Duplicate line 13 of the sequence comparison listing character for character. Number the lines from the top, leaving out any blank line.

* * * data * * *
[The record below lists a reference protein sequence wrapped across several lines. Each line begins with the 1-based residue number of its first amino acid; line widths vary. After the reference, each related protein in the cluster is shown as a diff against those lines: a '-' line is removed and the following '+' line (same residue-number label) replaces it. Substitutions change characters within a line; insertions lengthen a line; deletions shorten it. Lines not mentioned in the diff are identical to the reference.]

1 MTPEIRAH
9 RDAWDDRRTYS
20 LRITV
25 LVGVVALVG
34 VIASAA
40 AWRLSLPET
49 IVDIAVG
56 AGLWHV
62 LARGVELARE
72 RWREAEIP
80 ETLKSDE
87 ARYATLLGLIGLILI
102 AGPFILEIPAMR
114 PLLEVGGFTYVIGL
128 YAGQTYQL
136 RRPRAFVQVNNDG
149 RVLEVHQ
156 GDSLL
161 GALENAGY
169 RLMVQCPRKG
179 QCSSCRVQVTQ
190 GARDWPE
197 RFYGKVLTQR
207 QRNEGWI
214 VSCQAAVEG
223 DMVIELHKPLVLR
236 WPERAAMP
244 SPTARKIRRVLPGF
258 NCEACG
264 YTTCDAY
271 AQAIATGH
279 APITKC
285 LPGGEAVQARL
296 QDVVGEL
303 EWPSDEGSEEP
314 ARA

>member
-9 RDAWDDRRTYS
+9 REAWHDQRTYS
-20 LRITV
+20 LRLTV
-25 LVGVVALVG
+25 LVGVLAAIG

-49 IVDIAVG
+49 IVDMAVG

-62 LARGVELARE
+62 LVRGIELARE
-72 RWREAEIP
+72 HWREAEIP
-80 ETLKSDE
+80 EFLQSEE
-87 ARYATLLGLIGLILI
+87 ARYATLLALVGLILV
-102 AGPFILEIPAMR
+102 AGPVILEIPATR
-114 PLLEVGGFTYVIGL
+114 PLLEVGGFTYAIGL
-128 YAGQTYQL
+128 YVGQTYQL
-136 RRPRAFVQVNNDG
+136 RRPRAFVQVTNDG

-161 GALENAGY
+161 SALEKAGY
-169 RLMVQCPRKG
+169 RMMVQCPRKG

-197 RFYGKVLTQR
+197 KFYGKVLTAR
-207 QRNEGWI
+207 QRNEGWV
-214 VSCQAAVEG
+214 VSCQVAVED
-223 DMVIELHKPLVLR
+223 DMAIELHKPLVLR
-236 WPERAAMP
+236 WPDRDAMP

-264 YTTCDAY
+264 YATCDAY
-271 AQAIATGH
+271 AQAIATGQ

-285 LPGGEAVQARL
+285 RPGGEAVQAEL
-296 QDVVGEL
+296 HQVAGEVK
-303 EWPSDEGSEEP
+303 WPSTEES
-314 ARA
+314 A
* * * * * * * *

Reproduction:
87 ARYATLLGLIGLILI